Shifting Hospitality Trends as Travelers Opt for Budget Options
During the recent 2023 Hotel Data Conference, hoteliers and industry experts gathered to discuss potential recession effects on the industry and several new trends that have come to light in recent months.
Among the topics covered were how travelers have adjusted their plans to accommodate tighter budgets. In some cases, that means booking all-inclusive trips, but many are also opting for shorter, cheaper stays, according to data from CoStar’s hospitality analytics division: STR.
Leisure travelers “trading down”
The trend, dubbed “trade-down,” is the result of budget-savvy travelers responding to soaring hotel rates.
STR Senior Analyst Hannah Smith, who presented the findings at the conference, notes that travelers can’t afford the same hotels that they could have a few years ago. She states: “Forty percent of all hotels are more expensive — even accounting for inflation — than they were back in 2019.”
To compensate for these price shifts, travelers are choosing lower-tier hospitality options, booking shorter stays, and picking better value hotels further from bustling city centers.
Corporate travel is still “business as usual”
When it comes to groups, however, there’s still little evidence of a trade-down effect but that may be because of a time delay in the data. Large corporate groups, for example, tend to book far in advance when planning an event.
Smith notes: “It’ll be interesting to look at a year from now — of the groups that are planning right now, maybe those are the more price-sensitive groups, [whether] they’re getting a little concerned about travel budgets.”
Smith adds that another factor to keep an eye on is business travelers booking accommodation from their own budget, and how preferences in that segment change in the coming year.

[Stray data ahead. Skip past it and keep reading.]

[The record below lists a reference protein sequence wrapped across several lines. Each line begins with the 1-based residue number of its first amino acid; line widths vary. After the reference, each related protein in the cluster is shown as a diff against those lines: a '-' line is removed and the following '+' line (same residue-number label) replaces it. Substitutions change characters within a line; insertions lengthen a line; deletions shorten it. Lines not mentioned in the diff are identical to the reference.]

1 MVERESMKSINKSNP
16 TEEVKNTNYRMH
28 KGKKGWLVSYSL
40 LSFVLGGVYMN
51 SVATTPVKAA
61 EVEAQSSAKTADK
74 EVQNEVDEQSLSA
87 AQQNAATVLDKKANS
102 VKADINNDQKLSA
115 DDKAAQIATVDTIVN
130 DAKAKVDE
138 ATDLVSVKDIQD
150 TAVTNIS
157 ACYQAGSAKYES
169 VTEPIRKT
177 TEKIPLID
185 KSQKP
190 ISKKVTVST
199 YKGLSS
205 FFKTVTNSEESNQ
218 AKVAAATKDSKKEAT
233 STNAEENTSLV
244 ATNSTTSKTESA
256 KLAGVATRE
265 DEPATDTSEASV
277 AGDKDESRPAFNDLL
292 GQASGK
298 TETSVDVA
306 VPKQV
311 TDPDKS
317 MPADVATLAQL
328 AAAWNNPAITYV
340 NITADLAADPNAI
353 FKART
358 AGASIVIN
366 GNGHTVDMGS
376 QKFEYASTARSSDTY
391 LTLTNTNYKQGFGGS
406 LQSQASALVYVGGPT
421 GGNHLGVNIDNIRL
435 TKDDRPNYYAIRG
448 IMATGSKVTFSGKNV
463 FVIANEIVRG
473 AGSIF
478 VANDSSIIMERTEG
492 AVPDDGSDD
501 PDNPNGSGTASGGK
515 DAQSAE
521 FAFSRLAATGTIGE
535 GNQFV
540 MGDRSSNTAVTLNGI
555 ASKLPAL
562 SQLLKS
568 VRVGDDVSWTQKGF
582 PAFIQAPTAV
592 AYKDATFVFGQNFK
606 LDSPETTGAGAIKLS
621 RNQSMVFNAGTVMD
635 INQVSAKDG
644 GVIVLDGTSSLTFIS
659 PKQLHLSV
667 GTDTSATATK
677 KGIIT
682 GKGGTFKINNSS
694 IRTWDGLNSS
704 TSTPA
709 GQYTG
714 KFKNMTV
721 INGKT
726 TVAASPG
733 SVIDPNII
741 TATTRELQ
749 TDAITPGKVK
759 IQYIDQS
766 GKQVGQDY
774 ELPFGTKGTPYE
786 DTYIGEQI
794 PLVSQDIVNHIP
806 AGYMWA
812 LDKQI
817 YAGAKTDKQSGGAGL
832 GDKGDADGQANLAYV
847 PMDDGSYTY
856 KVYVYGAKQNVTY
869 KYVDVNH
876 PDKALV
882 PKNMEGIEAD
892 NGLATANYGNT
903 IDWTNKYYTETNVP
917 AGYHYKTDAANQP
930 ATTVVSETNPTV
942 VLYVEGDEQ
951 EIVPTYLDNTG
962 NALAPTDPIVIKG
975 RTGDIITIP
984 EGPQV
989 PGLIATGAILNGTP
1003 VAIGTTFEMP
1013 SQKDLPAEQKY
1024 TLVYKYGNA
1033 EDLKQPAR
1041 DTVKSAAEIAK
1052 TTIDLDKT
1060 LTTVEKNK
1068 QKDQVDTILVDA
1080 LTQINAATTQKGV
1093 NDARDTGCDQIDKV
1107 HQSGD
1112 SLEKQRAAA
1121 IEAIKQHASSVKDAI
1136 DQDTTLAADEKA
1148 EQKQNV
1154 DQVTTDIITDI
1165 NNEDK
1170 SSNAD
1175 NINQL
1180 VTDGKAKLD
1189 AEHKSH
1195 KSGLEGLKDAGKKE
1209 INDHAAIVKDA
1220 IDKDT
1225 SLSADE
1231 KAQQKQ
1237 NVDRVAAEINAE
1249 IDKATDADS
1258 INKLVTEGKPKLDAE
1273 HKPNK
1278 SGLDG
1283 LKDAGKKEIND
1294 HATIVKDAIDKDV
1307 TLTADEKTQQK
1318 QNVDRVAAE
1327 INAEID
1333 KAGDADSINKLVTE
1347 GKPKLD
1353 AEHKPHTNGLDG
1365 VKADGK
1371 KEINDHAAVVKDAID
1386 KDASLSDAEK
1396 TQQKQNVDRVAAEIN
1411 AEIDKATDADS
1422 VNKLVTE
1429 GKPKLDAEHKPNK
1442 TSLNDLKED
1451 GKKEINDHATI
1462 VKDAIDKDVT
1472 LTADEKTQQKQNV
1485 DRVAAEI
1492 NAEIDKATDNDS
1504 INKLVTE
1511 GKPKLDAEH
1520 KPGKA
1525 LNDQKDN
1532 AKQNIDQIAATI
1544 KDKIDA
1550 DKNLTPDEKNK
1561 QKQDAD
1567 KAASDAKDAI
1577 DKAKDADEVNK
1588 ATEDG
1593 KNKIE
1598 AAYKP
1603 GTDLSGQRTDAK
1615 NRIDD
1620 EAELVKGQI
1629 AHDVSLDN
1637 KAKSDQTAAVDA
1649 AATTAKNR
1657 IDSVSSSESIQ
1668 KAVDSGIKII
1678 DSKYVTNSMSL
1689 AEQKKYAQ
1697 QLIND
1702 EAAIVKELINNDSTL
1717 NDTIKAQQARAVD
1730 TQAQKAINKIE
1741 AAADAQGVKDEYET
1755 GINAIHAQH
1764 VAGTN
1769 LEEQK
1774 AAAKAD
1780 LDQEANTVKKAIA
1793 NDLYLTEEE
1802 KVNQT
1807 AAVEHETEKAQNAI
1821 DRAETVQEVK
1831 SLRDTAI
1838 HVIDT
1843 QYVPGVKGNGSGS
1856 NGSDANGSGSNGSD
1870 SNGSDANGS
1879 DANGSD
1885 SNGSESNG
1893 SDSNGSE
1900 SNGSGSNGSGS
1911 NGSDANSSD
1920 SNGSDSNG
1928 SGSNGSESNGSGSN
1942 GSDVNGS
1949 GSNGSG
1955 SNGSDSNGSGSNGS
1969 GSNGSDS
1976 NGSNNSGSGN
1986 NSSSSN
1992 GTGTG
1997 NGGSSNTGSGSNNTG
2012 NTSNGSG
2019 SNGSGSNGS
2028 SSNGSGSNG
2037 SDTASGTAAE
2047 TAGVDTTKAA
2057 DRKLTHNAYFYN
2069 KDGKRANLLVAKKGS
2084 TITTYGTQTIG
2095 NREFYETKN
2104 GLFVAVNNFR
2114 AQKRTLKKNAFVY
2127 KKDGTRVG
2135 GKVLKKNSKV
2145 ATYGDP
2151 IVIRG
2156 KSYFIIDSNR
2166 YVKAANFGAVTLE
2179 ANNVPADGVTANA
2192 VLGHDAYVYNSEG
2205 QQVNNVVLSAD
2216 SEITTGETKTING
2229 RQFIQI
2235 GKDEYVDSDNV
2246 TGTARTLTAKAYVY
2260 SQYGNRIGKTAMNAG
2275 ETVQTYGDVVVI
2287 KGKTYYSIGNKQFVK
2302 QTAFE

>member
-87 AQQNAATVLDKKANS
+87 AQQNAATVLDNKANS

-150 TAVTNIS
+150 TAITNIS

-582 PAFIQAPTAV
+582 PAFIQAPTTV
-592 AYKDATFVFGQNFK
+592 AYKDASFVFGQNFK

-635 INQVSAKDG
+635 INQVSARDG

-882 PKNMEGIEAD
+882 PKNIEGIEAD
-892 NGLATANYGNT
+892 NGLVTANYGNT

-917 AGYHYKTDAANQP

Worth noting is that we have already seen some changes in how individual business travelers are booking their stays – specifically a shift towards extended stays in midscale accommodations. That trend is also likely to increase in popularity in the future as individual workers take advantage of remote work situations.
Among travelers who are booking more high-end accommodations, there’s been a similar move towards better value. Additional data presented at the conference shows these travelers are increasingly opting for package deals, such as all-inclusive resort offerings.
And, as we’ve seen in other sectors, a key part of the value proposition for these all-inclusive packages is creating a personalized and tailored offering. One that caters to the needs of the individual traveler.
Depending on the context, that could mean adding extra options to the services provided by the hotel or resort, or making special provisions for growing demographics like solo travelers.
Trends and opportunities
For commercial real estate (CRE) professionals, these shifting trends in the hospitality sector provide some interesting opportunities. Especially when it comes to boosting the value of properties located away from traditionally popular areas, like downtown centers.
And while travel demand is expected to normalize in the near future after a post-pandemic surge, speakers at the Hotel Data Conference gave a vote of confidence for the sector’s overall resilience in the coming year. Specifically, even if a recession does occur, experts note that the industry is “likely to be insulated” from severe effects.
For more insight into those predictions and other relevant industry trends, we recommend seeing CoStar’s full breakdown of the conference here.